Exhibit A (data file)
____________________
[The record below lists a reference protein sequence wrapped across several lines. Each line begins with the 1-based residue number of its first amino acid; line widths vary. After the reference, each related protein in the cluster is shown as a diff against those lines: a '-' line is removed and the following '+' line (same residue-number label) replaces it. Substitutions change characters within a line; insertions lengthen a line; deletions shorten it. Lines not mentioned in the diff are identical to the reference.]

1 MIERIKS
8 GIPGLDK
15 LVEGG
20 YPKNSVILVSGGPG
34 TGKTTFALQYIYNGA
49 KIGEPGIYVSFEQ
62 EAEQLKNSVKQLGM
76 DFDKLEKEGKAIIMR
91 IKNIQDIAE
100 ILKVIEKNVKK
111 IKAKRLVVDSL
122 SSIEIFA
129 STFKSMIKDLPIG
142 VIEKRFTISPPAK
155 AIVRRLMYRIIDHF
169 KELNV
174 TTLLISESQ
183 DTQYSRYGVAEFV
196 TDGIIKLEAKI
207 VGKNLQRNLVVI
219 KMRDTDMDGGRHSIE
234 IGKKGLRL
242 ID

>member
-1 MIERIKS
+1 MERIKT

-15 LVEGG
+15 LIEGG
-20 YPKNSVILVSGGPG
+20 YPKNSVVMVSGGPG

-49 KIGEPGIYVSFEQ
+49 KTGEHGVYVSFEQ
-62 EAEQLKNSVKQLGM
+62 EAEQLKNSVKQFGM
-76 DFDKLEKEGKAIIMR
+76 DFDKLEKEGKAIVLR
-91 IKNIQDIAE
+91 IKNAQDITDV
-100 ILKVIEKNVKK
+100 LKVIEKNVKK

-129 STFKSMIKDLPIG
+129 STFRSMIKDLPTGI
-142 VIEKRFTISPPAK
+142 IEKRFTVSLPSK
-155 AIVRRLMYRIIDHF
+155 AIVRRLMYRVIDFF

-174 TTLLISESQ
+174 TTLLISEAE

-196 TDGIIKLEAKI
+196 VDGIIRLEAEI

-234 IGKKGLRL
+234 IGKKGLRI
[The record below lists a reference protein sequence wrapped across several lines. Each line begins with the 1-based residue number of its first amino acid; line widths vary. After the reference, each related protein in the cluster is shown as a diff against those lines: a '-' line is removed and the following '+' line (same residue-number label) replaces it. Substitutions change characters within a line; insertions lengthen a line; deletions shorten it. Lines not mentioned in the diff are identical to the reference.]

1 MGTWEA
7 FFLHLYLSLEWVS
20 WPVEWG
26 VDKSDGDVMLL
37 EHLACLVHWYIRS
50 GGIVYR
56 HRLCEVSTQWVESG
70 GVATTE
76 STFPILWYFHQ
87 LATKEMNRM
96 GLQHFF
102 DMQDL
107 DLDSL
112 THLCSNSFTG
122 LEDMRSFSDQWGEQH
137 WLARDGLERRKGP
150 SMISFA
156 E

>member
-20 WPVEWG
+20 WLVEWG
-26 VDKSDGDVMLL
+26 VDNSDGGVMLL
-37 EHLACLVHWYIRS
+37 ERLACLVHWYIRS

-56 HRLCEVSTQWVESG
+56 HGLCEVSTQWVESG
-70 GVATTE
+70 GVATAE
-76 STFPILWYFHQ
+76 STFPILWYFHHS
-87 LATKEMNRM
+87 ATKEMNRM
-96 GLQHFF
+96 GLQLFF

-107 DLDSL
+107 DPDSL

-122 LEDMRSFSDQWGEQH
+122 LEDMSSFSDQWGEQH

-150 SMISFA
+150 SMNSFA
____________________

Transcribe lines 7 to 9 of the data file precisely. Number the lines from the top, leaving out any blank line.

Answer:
49 KIGEPGIYVSFEQ
62 EAEQLKNSVKQLGM
76 DFDKLEKEGKAIIMR